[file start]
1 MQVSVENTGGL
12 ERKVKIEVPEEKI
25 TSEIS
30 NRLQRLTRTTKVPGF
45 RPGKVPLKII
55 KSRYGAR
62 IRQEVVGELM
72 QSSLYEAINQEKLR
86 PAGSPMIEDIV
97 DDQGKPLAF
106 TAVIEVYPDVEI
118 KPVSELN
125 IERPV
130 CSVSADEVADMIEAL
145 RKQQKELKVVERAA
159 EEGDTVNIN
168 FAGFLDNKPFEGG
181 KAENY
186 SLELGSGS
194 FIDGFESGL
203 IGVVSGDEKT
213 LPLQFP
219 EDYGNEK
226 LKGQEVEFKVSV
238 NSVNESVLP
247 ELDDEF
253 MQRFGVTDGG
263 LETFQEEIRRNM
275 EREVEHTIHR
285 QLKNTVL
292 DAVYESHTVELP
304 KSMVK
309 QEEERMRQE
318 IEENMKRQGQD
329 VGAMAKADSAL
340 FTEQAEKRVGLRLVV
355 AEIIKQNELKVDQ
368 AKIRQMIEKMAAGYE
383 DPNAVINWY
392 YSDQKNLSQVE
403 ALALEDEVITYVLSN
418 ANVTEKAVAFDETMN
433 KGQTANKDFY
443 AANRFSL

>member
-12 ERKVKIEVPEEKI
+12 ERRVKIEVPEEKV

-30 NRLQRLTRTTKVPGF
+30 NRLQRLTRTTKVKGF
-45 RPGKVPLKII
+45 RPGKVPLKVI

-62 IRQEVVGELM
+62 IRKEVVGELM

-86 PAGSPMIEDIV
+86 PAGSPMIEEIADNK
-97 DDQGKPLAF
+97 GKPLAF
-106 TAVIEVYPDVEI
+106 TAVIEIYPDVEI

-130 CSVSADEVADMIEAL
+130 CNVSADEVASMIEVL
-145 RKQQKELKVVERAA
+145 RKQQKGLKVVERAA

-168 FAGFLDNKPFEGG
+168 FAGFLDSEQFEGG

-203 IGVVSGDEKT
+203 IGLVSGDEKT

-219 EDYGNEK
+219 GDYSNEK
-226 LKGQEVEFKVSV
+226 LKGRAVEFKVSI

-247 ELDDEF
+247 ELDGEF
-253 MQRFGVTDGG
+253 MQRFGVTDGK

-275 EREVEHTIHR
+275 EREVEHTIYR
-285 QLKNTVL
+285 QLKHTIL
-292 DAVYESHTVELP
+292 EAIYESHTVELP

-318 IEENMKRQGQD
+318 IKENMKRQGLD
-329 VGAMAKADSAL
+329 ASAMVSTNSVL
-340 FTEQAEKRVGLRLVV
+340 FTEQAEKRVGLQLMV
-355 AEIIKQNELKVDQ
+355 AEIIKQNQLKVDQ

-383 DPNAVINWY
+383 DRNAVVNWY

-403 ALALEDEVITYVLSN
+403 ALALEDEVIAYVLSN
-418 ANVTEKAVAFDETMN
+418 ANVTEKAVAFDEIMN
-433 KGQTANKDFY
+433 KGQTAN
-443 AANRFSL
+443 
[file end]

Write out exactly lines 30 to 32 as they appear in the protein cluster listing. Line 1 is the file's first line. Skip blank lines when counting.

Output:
285 QLKNTVL
292 DAVYESHTVELP
304 KSMVK